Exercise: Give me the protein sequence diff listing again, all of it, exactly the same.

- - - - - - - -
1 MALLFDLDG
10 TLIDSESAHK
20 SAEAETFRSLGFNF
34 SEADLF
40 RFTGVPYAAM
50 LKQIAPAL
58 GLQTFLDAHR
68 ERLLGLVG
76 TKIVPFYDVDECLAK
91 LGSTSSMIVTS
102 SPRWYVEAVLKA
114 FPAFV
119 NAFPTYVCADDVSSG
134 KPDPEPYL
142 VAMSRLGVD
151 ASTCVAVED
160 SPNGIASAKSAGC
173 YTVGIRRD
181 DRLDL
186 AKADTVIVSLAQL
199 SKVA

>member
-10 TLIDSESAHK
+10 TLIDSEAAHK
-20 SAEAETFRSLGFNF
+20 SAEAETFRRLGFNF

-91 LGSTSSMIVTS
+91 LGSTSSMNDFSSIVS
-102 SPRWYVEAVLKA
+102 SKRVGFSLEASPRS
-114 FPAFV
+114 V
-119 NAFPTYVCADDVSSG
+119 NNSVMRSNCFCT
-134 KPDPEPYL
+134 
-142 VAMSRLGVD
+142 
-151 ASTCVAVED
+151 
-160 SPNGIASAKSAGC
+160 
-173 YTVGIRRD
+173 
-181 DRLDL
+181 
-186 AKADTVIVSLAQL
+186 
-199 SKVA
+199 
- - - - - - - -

1 MALLFDLDG
10 TLIDSESAHK
20 SAEAETFRSLGFNF
34 SEADLF
40 RFTGVPYAAM
50 LKQIAPAL
58 GLQTFLDAHR
68 ERLLGLVG
76 TKIVPFYDVDECLAK
91 LGSTSSMIVTS
102 SPRWYVEAVLKA
114 FPAFV
119 NAFPTYVCADDVSSG
134 KPDPEPYL
142 VAMSRLGVD
151 ASTCVAVED
160 SPNGIASAKSAGC
173 YTVGIRRD
181 DRLDL
186 AKADTVIVSLAQL
199 SKVA

>member
-10 TLIDSESAHK
+10 TLIDSEAAHK
-20 SAEAETFRSLGFNF
+20 SAEAETFRRLGFNF

-91 LGSTSSMIVTS
+91 LGSTSSMNDFSSIVS
-102 SPRWYVEAVLKA
+102 SKRVGFSLEASPRS
-114 FPAFV
+114 V
-119 NAFPTYVCADDVSSG
+119 NNSVMRSNCFCT
-134 KPDPEPYL
+134 
-142 VAMSRLGVD
+142 
-151 ASTCVAVED
+151 
-160 SPNGIASAKSAGC
+160 
-173 YTVGIRRD
+173 
-181 DRLDL
+181 
-186 AKADTVIVSLAQL
+186 
-199 SKVA
+199 